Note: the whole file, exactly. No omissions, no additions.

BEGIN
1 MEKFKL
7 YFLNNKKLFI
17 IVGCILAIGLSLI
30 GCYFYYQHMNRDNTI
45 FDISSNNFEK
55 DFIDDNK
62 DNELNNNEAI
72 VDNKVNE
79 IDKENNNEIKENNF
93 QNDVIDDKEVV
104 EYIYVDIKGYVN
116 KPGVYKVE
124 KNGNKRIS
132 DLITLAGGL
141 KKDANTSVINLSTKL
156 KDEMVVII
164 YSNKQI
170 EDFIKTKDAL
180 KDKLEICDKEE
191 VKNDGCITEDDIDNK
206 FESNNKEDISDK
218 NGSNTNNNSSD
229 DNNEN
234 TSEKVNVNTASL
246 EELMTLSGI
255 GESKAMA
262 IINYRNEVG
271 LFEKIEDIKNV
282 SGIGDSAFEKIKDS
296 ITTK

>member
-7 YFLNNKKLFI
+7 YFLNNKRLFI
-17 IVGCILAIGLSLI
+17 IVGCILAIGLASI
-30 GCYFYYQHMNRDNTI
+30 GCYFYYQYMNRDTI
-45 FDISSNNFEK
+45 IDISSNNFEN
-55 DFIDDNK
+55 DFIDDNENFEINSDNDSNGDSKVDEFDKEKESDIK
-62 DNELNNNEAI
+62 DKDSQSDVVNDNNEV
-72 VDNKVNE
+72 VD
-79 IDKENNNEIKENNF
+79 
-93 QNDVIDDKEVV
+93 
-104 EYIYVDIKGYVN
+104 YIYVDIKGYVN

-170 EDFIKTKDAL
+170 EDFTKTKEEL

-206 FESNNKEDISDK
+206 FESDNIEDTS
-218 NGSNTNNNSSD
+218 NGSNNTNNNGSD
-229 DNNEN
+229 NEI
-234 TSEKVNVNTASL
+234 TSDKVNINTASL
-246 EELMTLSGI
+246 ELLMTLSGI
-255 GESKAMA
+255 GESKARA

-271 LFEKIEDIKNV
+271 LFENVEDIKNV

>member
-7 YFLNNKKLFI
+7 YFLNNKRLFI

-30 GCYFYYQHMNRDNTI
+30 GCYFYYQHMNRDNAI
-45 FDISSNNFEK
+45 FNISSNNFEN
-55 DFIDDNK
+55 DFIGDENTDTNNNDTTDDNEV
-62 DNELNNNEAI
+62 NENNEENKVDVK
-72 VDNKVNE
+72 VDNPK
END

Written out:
1 MEKFKL
7 YFLNNKKLFI
17 IVGCILAIGLSLI
30 GCYFYYQHMNRDNTI
45 FDISSNNFEK
55 DFIDDNK
62 DNELNNNEAI
72 VDNKVNE
79 IDKENNNEIKENNF
93 QNDVIDDKEVV
104 EYIYVDIKGYVN
116 KPGVYKVE
124 KNGNKRIS
132 DLITLAGGL
141 KKDANTSVINLSTKL
156 KDEMVVII
164 YSNKQI
170 EDFIKTKDAL
180 KDKLEICDKEE
191 VKNDGCITEDDIDNK
206 FESNNKEDISDK
218 NGSNTNNNSSD
229 DNNEN
234 TSEKVNVNTASL
246 EELMTLSGI
255 GESKAMA
262 IINYRNEVG
271 LFEKIEDIKNV
282 SGIGDSAFEKIKDS
296 ITTK

>member
-7 YFLNNKKLFI
+7 YFLNNKRLFI
-17 IVGCILAIGLSLI
+17 IVGCILAIGLASI
-30 GCYFYYQHMNRDNTI
+30 GCYFYYQYMNRDTI
-45 FDISSNNFEK
+45 IDISSNNFEN
-55 DFIDDNK
+55 DFIDDNENFEINSDNDSNGDSKVDEFDKEKESDIK
-62 DNELNNNEAI
+62 DKDSQSDVVNDNNEV
-72 VDNKVNE
+72 VD
-79 IDKENNNEIKENNF
+79 
-93 QNDVIDDKEVV
+93 
-104 EYIYVDIKGYVN
+104 YIYVDIKGYVN

-170 EDFIKTKDAL
+170 EDFTKTKEEL

-206 FESNNKEDISDK
+206 FESDNIEDTS
-218 NGSNTNNNSSD
+218 NGSNNTNNNGSD
-229 DNNEN
+229 NEI
-234 TSEKVNVNTASL
+234 TSDKVNINTASL
-246 EELMTLSGI
+246 ELLMTLSGI
-255 GESKAMA
+255 GESKARA

-271 LFEKIEDIKNV
+271 LFENVEDIKNV

>member
-7 YFLNNKKLFI
+7 YFLNNKRLFI

-30 GCYFYYQHMNRDNTI
+30 GCYFYYQHMNRDNAI
-45 FDISSNNFEK
+45 FNISSNNFEN
-55 DFIDDNK
+55 DFIGDENTDTNNNDTTDDNEV
-62 DNELNNNEAI
+62 NENNEENKVDVK
-72 VDNKVNE
+72 VDNPK